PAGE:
Kratom | Norway Flag: Norway

Kratom is a controlled substance in Norway, as Mitragyna speciosa is a herb classified as a prescription drug in the Regulations on drug classification. Even though it’s not a narcotic, the trade is illegal and punishable by law. It can be purchased with a valid doctor’s prescription.

National drug strategy and laws

The Norwegian Action Plan for the Alcohol and Drugs Field (2016-20) comprises and prioritises activities for prevention, early intervention, treatment and aftercare for individuals with substance abuse problems. 

It has five main goals: ensure that individuals at risk of developing a substance use problem are identified and given timely assistance; ensure genuine user influence through free choice of treatment institution, more user-driven solutions and stronger user involvement in the design of services; ensure that all individuals have access to diversified, integrated services; ensure that all individuals lead an active and meaningful life; and develop and increase the use of alternative penal sanctions.

Health promotion and prevention principles are regarded as key elements of this, and priority is given to early interventions. This policy includes restrictions on alcohol consumption, combating drugs through prohibition and targeting drug trafficking and organised crime.

In Norway, there are no separate laws that relate only to illicit drugs. The use and possession of minor quantities of drugs fall under the provision of the Act on Medicinal Products. Penalties comprise fines or imprisonment for up to 6 months. The manufacture, acquisition, import, export, storage and trafficking of narcotic drugs are prohibited by Penal Code § 231 and are punishable by a fine and/or imprisonment for up to 2 years.

A drug treatment programme under court control has been in place since 2006. Since 2013, controlled substances may be scheduled as groups of similar substances (generic scheduling) and/or as individual substances. Some substances are included on the list both as individual substances and as one of a group of substances.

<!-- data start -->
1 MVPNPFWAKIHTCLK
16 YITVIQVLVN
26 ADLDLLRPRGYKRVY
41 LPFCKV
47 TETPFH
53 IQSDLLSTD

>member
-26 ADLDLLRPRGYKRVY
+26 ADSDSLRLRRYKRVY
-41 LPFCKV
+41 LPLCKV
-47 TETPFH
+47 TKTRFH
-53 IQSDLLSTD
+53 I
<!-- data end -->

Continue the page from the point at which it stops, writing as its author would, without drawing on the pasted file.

NATIONAL TREATMENT POLICY

The Norwegian state has overarching responsibility for the provision of specialised health services. The treatment-related objectives of the current national action plan emphasise a client-oriented approach, early interventions, diversification of services, reintegration and expanding alternative measures to incarceration. The Ministry of Health and Care Services is responsible for the overall implementation of those objectives.

Treatment is financed mainly by public funds. In addition, the Ministry of Labour and Social Inclusion and the Ministry of Health and Care Services have funds at their disposal for the development of special high-priority work in the areas of epidemiology, research, prevention and treatment.

Drug treatment in Norway encompasses a range of services including assessment, detoxification, stabilisation, short- and long-term residential treatments and medication-assisted treatment, such as opioid substitution treatment (OST). The majority of treatment services available to drug users, whether outpatient or inpatient, treat drug dependence in general and are not specifically designed for users of illicit drugs.

In Norway, OST has been available through a nationwide programme since 1998. Its provision is integrated into health trusts and the specialist care services under the auspices of the regional health authorities.

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